Hand Physical Therapy

Hand physical therapy focuses on the remediation of hand, wrist and upper extremity dysfunction caused by injury or overuse to allow a maximal level of independence with self care, work and leisure activities.

Hand physical therapists provide one-on-one treatment based on any deficits determined during a thorough musculoskeletal evaluation which may include the use of manual therapy, therapeutic exercises, functional tasks, splinting, modalities and customized home exercise programs. The frequency and duration of hand treatment are dependent upon medical necessity and the patient's commitment to therapy.


  • Restore functional movement, strength, endurance and fine-motor control to maximize the speed, quality and independence of purposeful activity.
  • Remediate sensory deficits and instruct in compensatory techniques to improve safety during activities ofdaily living
  • Promote techniques for pain and edema management
  • Facilitate wound healing and minimize scar tissue
  • Optimize body mechanics, work simplification and energy conservation to achieve maximal independence in all activities of daily living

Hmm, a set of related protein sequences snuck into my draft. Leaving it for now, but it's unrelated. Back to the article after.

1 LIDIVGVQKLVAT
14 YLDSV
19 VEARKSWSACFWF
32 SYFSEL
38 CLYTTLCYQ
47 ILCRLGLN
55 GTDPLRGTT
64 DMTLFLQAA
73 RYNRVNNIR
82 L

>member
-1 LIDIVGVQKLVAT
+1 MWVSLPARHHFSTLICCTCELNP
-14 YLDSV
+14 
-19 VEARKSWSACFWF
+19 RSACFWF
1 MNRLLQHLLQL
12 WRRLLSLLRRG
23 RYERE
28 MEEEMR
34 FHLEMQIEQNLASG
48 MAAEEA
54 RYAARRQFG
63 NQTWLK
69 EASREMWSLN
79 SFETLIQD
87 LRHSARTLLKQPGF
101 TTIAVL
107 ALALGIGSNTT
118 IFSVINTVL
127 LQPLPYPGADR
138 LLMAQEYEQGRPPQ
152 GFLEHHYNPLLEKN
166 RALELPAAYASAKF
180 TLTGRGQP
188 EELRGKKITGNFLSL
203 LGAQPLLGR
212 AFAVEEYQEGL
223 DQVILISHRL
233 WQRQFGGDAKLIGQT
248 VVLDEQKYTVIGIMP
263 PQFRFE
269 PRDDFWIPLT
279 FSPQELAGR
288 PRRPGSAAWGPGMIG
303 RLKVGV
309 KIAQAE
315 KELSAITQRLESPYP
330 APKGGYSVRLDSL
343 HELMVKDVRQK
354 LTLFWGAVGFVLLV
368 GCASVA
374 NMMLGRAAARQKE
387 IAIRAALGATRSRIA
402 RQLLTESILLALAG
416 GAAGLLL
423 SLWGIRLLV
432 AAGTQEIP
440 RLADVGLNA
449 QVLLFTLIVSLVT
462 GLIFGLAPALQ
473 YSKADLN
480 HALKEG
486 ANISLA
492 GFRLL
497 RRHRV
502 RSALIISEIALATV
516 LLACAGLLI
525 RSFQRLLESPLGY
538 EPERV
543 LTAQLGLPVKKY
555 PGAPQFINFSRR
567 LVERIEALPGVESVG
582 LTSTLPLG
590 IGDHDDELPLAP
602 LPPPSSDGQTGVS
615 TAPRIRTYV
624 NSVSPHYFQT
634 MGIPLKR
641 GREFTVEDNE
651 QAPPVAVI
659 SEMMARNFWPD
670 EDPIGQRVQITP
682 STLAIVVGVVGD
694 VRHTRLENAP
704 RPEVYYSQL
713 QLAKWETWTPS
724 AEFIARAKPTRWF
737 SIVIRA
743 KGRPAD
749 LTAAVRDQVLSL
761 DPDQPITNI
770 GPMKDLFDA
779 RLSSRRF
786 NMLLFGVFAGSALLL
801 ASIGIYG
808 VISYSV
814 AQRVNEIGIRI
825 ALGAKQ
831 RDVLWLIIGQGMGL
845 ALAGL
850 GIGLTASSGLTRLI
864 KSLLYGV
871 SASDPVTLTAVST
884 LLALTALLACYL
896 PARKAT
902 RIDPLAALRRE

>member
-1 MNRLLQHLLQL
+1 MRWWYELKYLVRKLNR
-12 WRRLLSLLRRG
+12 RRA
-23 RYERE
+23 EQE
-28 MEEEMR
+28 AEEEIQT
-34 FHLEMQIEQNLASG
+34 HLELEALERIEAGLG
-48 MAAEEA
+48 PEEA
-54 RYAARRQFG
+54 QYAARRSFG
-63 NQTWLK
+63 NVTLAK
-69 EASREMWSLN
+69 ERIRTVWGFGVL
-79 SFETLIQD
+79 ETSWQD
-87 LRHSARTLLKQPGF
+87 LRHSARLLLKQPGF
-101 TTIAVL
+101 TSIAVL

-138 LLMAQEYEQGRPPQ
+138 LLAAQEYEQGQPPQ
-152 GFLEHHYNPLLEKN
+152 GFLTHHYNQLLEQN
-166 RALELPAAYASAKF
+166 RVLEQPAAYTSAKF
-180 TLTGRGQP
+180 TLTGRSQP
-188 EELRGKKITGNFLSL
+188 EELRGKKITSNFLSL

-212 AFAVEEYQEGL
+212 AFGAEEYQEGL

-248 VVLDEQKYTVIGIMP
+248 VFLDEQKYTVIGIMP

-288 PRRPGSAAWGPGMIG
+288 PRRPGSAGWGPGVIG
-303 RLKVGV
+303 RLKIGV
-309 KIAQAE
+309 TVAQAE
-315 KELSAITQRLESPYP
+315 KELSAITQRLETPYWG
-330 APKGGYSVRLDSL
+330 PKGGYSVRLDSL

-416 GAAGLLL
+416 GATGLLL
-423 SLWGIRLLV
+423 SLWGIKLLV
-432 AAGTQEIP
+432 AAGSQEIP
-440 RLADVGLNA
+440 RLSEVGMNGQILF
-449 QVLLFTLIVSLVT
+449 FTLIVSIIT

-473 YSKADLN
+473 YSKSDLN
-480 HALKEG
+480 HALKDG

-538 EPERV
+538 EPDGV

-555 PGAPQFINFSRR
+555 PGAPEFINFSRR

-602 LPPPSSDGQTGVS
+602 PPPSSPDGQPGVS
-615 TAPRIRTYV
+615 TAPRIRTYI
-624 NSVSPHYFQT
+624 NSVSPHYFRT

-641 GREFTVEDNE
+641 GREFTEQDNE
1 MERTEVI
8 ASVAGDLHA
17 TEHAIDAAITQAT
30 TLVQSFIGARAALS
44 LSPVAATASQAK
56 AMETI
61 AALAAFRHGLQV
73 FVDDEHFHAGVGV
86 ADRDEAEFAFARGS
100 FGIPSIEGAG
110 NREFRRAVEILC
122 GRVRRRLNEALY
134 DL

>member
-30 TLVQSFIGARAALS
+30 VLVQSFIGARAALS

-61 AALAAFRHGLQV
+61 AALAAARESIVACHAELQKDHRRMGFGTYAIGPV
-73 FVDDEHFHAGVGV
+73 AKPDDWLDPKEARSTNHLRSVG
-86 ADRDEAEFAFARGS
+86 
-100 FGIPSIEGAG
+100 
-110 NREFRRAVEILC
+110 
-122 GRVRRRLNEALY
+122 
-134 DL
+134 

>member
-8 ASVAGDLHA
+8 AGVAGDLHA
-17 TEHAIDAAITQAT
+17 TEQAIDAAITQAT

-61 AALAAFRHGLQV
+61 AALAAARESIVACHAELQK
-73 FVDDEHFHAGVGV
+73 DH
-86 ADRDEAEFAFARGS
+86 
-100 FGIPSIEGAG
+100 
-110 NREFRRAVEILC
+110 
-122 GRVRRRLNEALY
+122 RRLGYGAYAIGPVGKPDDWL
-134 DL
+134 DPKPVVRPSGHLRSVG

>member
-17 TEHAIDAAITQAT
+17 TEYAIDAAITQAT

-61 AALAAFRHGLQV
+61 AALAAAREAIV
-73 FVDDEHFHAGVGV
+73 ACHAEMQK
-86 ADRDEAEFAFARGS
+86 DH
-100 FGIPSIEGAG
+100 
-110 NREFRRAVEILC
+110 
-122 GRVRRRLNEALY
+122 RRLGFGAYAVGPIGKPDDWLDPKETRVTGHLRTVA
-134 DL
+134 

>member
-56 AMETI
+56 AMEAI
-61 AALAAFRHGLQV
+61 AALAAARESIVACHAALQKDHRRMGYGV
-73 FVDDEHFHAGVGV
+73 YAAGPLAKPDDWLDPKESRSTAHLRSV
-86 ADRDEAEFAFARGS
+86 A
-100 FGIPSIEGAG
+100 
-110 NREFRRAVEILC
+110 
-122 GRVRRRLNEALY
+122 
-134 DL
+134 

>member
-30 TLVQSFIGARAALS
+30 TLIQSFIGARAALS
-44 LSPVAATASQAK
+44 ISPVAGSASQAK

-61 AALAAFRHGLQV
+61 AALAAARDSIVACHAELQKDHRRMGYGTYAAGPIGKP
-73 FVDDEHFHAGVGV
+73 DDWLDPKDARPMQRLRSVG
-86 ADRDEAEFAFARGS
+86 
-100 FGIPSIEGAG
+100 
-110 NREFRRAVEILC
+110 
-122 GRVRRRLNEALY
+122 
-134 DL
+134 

• Provide adaptive equipment and functional solutions to improve independence with self-care and work tasks
  • Utilize custom static and dynamic splinting to protect and support healing structures and/or to restore movement
  • Provide educational resources regarding specific conditions

Specialized Hand Therapy Programs

  • Arthritic Hand Program -Troy
  • Worksite Evaluations/Ergonomics
  • WorkAbilitySMprogram -Royal Oak
  • Performing Artists' Program

Skills and Licensure of Clinicians

Certified Hand Therapists and Registered Occupational Therapists with advanced post-graduate course work are on staff to meet patients' needs.

Conditions Treated

  • Arthritis: rheumatoid, osteoarthritis
  • Repetitive cumulative trauma disorders, including carpal tunnel syndrome, lateral and medial epicondylitis and thoracic outlet syndrome
  • DeQuervain's tendonitis
  • Dupuytren's disease
  • Tenosynovitis
  • Upper extremity fractures/ dislocations/sprains/strains
  • Upper extremity tendon trauma
  • Upper extremity nerve palsy including the radial nerve, ulnar nerve, median nerve and brachial plexus injuries
  • Sensory disruption of the upper extremity including reflex sympathetic dystrophy
  • Upper extremity amputations/wounds
  • Postoperative upper extremity conditions